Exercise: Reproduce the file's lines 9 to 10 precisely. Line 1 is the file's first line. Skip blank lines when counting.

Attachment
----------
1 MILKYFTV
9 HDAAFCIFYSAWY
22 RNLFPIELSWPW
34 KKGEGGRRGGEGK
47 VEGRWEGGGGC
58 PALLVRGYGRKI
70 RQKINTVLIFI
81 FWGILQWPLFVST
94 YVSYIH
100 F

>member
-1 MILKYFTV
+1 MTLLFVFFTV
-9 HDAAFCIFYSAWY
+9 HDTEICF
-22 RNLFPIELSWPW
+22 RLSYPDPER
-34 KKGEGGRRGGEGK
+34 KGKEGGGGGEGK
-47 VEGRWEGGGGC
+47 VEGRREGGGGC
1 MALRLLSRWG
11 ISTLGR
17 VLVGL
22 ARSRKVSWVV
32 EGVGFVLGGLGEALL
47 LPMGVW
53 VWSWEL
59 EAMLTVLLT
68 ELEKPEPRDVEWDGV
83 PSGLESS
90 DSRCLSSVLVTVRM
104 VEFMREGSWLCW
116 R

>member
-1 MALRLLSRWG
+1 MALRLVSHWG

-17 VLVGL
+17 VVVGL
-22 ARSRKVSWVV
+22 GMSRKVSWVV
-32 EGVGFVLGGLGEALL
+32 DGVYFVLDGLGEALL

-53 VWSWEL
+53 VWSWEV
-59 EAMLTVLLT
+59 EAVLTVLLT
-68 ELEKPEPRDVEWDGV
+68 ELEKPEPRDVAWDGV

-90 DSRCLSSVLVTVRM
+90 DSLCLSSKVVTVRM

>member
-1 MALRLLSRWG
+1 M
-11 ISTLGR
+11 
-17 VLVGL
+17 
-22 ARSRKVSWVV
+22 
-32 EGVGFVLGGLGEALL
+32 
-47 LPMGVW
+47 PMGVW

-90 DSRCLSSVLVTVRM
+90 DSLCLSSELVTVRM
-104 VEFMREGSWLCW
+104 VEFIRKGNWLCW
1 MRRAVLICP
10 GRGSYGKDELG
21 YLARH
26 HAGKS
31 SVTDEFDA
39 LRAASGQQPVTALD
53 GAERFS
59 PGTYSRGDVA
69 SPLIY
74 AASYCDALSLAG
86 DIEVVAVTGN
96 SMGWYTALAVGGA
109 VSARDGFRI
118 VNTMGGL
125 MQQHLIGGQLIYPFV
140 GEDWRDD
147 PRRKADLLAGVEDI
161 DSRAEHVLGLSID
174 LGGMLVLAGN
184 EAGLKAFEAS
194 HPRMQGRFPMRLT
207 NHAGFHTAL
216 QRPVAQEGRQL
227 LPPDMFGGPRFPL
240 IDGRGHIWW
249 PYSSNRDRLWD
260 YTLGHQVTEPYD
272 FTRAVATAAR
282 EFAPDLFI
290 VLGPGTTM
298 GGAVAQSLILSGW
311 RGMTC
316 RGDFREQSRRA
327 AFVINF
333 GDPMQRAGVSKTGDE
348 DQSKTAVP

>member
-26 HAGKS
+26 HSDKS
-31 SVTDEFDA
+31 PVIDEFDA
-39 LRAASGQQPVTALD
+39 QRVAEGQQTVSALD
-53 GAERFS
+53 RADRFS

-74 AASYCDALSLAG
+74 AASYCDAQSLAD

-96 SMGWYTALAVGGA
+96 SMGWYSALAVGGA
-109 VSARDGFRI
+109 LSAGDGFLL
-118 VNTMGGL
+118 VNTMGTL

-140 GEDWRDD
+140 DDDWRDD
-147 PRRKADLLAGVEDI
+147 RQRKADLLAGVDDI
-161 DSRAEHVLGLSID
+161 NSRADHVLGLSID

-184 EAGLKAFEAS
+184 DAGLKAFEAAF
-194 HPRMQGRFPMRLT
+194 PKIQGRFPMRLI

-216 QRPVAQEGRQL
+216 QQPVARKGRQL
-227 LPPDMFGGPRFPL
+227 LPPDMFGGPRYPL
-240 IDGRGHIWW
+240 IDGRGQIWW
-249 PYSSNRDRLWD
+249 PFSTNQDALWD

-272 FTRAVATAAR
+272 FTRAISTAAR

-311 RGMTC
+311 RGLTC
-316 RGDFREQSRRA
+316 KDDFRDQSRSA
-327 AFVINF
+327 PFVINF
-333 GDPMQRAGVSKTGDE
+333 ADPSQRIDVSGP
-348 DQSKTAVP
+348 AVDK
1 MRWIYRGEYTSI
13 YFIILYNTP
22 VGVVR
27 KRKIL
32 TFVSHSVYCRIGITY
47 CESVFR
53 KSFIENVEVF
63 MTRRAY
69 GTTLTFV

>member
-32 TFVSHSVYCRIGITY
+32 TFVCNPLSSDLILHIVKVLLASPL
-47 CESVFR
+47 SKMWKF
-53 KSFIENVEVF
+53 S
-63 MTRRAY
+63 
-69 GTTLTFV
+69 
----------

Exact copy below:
94 YVSYIH
100 F